Nickelodeon’s longtime president Cyma Zarghami, who has worked at the children’s TV channel for more than 30 years, is stepping down as parent company Viacom continues to reshape its management ranks.
Viacom Chief Executive Bob Bakish announced Zarghami’s departure Monday. Viacom Media Networks Chief Operating Officer Sarah Levy will run the network, at least on an interim basis, while Bakish searches for a replacement for the hugely important children’s channel. Levy has been with Viacom for two decades and her responsibilities have expanded since Bakish took over as CEO in December 2016.
"Over the course of her career, Cyma has played an integral role in growing Nickelodeon into the dominant force in kids' entertainment,” Bakish said in a company statement announcing her departure.
Viacom did not disclose the reasons for Zarghami’s exit, but it’s the latest move by Bakish to remake Viacom’s leadership by ushering out longtime executives who served prominently in the regime of his predecessor, Philippe Dauman. Zarghami was one of Dauman’s closest allies.
Zarghami joined Nickelodeon in 1985 and has served in the top job since 2006. Over the years, the channel has soared in popularity with such shows as “SpongeBob SquarePants,” “iCarly” and “Dora the Explorer.”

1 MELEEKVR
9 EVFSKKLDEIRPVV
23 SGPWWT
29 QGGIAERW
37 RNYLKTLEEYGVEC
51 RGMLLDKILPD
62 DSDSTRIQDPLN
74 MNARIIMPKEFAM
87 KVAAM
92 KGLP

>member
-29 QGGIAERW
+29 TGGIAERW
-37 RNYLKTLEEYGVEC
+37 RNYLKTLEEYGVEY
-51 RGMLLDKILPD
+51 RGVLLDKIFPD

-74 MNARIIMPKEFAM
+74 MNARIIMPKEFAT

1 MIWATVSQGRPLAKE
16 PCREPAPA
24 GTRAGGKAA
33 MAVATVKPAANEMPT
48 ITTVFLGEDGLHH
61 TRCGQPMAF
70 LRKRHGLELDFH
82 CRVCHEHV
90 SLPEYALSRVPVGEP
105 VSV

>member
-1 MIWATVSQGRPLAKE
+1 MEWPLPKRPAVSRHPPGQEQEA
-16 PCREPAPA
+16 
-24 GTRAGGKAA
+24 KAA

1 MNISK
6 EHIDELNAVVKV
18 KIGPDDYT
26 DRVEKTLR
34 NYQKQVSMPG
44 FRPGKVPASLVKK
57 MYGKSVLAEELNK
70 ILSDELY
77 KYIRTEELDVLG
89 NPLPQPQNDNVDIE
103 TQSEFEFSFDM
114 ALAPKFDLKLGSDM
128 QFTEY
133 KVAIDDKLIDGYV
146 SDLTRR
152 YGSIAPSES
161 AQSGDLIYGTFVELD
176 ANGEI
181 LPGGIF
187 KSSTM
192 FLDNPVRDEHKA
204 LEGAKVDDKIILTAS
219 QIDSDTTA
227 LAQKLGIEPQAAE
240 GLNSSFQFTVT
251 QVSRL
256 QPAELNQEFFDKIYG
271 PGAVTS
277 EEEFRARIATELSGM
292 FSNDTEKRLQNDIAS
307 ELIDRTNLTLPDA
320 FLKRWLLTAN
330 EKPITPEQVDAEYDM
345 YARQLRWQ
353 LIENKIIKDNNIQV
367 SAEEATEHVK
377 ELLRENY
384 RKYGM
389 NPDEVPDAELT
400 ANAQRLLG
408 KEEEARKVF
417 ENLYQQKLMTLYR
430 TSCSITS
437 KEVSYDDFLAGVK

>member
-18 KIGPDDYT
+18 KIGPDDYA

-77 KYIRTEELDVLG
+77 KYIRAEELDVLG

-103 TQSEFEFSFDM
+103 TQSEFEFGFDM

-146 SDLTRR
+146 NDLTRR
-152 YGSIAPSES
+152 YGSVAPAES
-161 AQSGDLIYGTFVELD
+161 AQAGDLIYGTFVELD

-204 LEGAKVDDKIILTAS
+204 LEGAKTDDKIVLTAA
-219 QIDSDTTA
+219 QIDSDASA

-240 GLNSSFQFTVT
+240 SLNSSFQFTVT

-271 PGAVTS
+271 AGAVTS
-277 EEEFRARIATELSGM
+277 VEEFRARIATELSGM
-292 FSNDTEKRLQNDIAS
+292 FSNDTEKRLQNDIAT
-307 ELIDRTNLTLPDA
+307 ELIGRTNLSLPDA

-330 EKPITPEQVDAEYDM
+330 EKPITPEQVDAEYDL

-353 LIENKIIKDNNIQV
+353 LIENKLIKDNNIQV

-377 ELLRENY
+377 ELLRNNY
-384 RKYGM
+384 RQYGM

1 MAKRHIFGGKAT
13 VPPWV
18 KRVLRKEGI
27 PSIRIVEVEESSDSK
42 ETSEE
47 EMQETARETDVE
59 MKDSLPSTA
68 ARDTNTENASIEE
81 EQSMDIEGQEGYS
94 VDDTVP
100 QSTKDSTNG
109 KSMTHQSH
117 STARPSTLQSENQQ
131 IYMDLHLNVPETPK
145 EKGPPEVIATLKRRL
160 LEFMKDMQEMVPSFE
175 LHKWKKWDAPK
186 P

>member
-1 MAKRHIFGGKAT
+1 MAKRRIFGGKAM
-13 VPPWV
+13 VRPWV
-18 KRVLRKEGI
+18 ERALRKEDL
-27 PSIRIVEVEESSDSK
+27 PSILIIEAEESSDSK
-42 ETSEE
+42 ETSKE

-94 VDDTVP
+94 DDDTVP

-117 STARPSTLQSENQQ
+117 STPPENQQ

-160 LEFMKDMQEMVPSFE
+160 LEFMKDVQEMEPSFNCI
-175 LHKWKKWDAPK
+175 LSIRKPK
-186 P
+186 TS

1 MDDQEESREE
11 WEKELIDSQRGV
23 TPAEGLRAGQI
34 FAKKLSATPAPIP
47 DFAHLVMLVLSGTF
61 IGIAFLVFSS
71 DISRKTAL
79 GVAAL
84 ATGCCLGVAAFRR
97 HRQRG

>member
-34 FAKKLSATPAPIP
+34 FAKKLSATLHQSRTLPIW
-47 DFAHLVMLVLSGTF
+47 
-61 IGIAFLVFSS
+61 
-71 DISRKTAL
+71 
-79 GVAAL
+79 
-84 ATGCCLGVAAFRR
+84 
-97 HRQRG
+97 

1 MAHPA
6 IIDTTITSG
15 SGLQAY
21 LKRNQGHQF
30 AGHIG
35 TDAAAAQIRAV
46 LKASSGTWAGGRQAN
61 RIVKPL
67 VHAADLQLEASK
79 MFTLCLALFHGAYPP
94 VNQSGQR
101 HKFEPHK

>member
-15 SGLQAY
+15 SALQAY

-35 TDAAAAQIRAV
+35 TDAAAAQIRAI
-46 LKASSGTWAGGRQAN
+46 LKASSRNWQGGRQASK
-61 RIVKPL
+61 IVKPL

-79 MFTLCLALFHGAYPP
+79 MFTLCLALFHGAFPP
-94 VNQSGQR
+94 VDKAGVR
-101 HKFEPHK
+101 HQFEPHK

But the channel, which still boasts shows popular with preschoolers, such as “Paw Patrol,” has suffered in the streaming era with rising competition. Some parents prefer that their children watch commercial-free programming available through major streaming services, such as Netflix. Some critics believe that Viacom unwittingly helped turn Netflix into a destination for children with its an ill-fated decision more than five years ago to license “SpongeBob SquarePants” and other Nickelodeon shows to the streaming service.
Viacom ended the deal in 2013 amid a steep ratings decline. Nickelodeon, like many other traditional channels, has been grappling with audience erosion. Separately, Nickelodeon this spring ended its longtime relationship with its most prolific producer, Dan Schneider.
Last week, there was another major departure. Debra Lee left Viacom after serving in the top job at the BET network for more than two decades. Lee started at BET, which showcases African American programming, in 1986 and helped build it into a juggernaut.
With Lee's and Zarghami's departures, Bakish has replaced nearly every top programming head at Viacom.